Biophilia, by Edward O. Wilson (Harvard University Press, $6.95). This is a lament for the destruction of wild species by a man knows whereof he cries, E.O. Wilson, the father of sociobiology. What disturbs him most is not the furriness or big eyes of the creatures in jeopardy, but the loss of possibilities entailed by the extinction of any species. By drawing on the now- familiar process of dividing data into bits, he calculates that "a single bacterium possesses about ten million bits of genetic information" and that "one lump of earth contains information that would just about fill all fifteen editions of the Encyclopedia Britannica." If this makes the loss of a species sound like book-burning, that is precisely Wilson's point.
The Life Of Rossini, by Stendhal; translated by Richard N. Coe (Riverrun Press, $11.95). Stendhal is just about everyone's favorite French novelist, but his nonfiction may be even more entertaining. In diaries, travel books, letters and memoirs Stendhal continually blasts his native France and sings arias to the glory of Italy. This biography of Rossini is consequently as much a delineation of an ideal world of music, beauty, love and badinage as it is a life of the composer of The Barber of Seville. As both, it is immensely readable, a grab-bag of erotic intrigue, bon mots, and musical anecdote, and an ideal introduction to both the writer and the composer.
Unquiet Soul: A Biography of Charlotte Bronte, by Margot Peters (Atheneum, $12.95). Recently critics have tended to rate Charlotte Bronte's Villette higher than Jane Eyre, making her the author of two classics. This highly praised biography views Charlotte's life as "both an eloquent protest against the cruel and frustrating limitations imposed upon women and a triumph over them." As the title indicates, it was an unhappy life, full of untimely deaths (her brother Branwell and, not long after, her brilliant sister Emily), but at least there were artistic fulfillment and fame.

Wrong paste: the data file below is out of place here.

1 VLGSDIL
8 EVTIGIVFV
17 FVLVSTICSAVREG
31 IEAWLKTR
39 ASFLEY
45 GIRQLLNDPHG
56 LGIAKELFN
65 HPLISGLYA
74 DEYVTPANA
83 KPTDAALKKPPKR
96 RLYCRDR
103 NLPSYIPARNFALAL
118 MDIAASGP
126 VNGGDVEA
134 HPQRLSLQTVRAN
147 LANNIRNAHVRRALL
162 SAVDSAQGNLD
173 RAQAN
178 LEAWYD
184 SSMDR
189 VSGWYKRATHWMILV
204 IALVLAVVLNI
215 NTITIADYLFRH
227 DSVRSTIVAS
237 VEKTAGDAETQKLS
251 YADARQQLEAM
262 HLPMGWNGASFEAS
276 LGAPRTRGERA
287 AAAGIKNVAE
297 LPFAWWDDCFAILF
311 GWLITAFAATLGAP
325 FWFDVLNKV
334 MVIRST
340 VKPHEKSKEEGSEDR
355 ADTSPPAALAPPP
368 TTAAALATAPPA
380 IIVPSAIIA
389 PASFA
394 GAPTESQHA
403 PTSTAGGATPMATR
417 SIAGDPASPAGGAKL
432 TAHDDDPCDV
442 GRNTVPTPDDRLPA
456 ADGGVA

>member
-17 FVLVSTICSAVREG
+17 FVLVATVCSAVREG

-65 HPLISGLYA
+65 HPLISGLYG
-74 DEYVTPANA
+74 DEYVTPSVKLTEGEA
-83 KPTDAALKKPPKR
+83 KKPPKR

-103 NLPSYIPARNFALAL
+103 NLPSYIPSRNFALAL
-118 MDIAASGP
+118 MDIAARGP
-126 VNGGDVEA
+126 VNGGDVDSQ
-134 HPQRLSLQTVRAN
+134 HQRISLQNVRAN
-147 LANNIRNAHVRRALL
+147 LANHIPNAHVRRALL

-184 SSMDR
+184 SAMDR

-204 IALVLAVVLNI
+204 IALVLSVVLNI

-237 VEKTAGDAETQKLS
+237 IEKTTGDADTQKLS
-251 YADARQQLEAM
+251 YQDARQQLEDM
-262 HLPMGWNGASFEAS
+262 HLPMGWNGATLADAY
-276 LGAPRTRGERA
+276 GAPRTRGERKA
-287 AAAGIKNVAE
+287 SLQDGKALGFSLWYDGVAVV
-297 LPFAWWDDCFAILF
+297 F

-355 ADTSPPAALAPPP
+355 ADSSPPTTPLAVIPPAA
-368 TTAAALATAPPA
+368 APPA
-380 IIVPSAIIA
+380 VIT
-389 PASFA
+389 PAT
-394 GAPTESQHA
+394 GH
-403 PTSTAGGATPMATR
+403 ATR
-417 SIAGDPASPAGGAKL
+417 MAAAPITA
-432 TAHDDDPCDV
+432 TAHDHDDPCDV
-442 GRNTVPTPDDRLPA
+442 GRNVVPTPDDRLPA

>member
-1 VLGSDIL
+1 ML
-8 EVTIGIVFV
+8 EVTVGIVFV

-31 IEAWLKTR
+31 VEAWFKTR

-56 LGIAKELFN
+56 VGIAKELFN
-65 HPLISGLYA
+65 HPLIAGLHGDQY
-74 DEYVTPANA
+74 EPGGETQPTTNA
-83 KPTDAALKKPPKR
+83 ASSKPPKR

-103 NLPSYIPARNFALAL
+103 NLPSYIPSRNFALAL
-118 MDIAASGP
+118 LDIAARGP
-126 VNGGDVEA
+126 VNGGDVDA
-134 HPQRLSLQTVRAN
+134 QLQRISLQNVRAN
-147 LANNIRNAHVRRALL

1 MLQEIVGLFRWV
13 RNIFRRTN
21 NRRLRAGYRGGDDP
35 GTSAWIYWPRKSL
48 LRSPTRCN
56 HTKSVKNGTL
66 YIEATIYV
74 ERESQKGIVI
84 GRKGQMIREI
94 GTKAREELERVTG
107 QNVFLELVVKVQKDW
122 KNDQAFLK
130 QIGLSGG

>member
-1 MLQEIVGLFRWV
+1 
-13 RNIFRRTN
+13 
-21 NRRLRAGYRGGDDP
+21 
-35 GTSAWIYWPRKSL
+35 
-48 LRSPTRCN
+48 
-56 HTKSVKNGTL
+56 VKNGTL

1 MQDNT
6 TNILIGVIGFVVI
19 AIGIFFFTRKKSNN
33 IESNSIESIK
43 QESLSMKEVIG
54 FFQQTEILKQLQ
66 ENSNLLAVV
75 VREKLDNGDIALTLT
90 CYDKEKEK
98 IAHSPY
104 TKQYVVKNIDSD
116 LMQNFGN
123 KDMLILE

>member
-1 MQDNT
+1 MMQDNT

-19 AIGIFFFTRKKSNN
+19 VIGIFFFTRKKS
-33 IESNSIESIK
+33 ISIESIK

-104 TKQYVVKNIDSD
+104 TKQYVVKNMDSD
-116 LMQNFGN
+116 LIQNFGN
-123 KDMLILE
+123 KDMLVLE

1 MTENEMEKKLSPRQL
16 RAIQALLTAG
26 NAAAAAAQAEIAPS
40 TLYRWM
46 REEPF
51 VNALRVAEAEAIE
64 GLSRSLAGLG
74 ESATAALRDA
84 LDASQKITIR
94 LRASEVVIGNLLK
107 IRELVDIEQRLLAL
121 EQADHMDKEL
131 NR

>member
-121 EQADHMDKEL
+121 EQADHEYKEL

The True Confessions of an Albino Terrorist, by Breyten Breytenbach (McGraw-Hill, $5.95). For years Breyten Breytenbach has been a thorn in the side of South Africa's apartheid supporters. As a well-educated Afrikaner he is supposed to be a member of the ruling class. Yet he has turned his back on them, left the country, and written critically, in poetry and prose, about its policies. In 1975, Breytenbach, who had been living in Europe, entered South Africa, was arrested and convicted of terrorism. He went on to spend seven years in prison, two of them in solitary confinement. This book, written during his subsequent exile in Paris, is a sometimes phantasmagorical account of those years when Breytenbach fought to maintain his sense of self in the face of dehumanizing imprisonment.
Red & Hot: The Fate of Jazz in the Soviet Union, by S. Frederick Starr (Harper & Row, $9.95). The author, president of Oberlin College and a scholar of Russian studies, is also a professional jazz musician. He knows whereof he speaks. Starr provides a fascinating survey of jazz history in Russia, from the last days of Tsar Nicholas II through the roaring '20s (which did their share of roaring in Russia, with the help of some imported American musicians), into more recent decades when jazz has been considered by the state to be alternately subversive and suitable for the masses. Through it all, the Russian people have maintained a firm enthusiasm for this art form which, ironically, is so istinctly American.